As a result of Worcester's recent revitalization, strategically located retail and office space is in high demand. In the prominent downtown area and the Financial District, rental rates are averaging $16.00 - $18.00 per SF. Landlords are leasing a wide range of spaces, from 160 SF to over 4,600 SF. Proximity to major highways (I-290 and I-190) and the courthouses translate to a higher rental rate. In desirable locations and modernized buildings with amenities such as conference rooms and reception areas, rental rates are exceeding $20 per SF. The availability of parking spaces for tenants is also a factor in pricing. Throughout the city, office space rental rates start as low as $12 per SF. Purchase prices for prime Class A office buildings are exceeding $1M. Some office spaces on the market have the opportunity for expansion. Others are offered as part of a recent renovation.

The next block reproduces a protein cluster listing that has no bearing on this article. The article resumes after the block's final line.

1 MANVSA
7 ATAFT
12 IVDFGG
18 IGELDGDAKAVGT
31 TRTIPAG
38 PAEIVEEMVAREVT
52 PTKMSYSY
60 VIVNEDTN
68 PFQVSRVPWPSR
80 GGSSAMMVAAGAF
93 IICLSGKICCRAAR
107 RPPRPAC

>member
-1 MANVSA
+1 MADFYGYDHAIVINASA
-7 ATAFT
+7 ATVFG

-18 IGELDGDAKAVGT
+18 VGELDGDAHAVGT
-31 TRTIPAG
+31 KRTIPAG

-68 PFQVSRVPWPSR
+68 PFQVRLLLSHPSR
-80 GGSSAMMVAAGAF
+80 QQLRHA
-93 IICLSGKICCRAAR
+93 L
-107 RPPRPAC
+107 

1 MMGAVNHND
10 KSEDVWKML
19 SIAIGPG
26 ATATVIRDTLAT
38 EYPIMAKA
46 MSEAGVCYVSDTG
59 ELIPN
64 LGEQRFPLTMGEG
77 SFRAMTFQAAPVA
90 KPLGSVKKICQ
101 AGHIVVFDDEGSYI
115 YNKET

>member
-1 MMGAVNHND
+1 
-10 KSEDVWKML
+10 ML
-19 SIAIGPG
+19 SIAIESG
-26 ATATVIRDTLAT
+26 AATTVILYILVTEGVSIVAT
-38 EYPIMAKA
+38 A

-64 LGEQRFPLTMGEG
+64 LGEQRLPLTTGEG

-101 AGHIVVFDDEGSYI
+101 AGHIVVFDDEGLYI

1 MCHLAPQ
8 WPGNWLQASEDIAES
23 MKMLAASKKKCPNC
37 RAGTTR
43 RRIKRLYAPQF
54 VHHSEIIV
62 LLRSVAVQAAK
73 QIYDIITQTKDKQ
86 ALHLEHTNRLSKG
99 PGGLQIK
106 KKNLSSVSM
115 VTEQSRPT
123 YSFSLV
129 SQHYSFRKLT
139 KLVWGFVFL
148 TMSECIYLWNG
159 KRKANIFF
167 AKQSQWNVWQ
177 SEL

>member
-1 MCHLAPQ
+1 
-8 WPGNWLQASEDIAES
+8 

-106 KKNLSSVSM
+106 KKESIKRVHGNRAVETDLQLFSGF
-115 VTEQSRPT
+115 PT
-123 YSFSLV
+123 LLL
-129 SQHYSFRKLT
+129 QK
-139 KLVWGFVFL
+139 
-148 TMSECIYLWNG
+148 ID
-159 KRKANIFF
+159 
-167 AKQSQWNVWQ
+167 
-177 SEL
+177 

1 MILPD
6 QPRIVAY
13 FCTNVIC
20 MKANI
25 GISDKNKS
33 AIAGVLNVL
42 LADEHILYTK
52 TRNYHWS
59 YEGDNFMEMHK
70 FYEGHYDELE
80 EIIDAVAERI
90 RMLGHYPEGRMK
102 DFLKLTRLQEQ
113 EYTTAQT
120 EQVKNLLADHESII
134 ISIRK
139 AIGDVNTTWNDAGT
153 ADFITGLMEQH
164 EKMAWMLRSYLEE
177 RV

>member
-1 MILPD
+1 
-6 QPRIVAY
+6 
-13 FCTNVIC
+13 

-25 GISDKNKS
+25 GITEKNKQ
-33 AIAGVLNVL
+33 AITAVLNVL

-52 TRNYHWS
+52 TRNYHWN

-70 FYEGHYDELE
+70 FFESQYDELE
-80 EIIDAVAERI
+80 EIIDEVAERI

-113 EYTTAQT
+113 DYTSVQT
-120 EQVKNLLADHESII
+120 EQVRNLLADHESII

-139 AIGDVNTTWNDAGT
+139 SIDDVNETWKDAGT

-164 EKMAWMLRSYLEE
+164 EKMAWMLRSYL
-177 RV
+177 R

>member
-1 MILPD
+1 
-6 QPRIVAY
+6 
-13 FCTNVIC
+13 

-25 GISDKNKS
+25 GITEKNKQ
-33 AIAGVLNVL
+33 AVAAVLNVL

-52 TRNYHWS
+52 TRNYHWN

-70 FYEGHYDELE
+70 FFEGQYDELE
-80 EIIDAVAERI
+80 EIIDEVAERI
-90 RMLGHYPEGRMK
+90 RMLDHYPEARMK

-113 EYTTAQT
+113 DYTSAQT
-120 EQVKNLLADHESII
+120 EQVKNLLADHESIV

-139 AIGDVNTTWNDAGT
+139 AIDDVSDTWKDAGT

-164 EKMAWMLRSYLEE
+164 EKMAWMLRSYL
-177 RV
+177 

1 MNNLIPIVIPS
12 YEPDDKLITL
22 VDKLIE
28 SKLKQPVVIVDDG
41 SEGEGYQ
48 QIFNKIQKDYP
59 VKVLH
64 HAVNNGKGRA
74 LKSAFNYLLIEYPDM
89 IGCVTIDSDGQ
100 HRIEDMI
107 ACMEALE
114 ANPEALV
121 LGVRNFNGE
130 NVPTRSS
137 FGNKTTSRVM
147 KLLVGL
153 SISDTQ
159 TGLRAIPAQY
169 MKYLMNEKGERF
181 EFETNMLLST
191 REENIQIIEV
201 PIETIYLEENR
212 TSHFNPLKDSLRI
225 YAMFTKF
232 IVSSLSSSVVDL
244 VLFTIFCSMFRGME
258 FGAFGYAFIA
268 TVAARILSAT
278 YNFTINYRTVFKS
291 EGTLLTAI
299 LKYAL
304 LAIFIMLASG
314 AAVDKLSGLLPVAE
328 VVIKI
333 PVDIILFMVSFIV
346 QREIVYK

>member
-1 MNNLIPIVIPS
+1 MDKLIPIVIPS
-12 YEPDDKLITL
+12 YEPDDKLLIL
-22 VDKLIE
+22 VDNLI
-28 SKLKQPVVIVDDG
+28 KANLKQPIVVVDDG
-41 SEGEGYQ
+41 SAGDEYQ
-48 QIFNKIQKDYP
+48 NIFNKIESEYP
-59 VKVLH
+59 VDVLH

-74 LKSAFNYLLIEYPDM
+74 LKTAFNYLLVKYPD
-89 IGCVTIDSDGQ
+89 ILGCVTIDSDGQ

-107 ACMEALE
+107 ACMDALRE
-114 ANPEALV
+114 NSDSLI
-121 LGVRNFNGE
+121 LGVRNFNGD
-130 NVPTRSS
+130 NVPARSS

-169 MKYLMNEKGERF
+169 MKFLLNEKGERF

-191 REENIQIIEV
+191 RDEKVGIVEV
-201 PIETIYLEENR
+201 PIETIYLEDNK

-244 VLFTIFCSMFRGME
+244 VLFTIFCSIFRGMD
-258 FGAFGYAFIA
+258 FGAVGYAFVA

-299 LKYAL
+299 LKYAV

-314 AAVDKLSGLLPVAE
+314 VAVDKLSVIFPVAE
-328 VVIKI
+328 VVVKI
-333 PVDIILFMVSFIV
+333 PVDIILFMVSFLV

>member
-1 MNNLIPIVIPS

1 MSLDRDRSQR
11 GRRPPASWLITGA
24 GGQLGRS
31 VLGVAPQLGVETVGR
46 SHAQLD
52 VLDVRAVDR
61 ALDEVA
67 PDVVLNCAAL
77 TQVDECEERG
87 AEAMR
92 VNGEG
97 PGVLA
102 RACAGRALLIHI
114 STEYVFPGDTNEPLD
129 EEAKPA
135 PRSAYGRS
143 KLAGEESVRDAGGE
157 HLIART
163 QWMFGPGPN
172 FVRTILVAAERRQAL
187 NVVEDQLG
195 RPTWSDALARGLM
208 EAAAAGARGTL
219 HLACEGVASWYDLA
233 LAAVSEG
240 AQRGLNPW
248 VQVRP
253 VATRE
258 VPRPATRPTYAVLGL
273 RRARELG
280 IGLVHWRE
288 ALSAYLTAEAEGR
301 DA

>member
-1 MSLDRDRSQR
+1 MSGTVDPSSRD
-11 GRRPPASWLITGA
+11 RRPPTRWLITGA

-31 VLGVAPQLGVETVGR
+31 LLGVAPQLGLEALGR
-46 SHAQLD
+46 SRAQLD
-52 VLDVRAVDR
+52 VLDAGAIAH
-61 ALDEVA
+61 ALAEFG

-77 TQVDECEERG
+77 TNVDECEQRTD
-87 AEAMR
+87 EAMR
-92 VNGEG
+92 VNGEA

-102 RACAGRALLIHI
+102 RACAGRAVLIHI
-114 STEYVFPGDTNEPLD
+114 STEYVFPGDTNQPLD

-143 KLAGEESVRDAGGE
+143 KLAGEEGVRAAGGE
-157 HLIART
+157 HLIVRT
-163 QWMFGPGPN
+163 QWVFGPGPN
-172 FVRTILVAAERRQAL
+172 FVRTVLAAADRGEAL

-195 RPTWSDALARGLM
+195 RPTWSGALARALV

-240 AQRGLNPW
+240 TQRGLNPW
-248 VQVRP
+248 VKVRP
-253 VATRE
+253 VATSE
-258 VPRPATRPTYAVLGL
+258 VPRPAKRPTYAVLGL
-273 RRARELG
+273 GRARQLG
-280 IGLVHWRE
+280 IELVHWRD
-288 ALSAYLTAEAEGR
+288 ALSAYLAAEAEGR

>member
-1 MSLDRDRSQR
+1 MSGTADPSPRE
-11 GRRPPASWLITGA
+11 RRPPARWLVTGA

The opportunity for retailers is also plentiful in Worcester, which has a wide range of retail properties available for sale and rent. Prospective tenants will find individual retail spaces in malls, stand-alone properties, and entire retail centers. Opportunity abounds for smaller retailers looking for a spot in the high-traffic downtown area of Worcester, as well as retailers searching for space in established shopping centers with big box stores. Some buildings offer mixed use potential with retail space on the ground floor and apartments above. In 2017, retail properties in Worcester are renting for an average of $10 - $18 per SF. Entire buildings and properties are selling for prices between $350,000 and $1M. Prices depend on location within the city, the age of the building, and amenities like parking, heating, and air conditioning. Prospective tenants are finding a range of spaces, from under 800 SF to over 42,000 SF. It is not uncommon to see a building or entire floor for sale or rent with the option to divide and sublease. The 2017 retail property market includes mixed use, special use, and general retail spaces.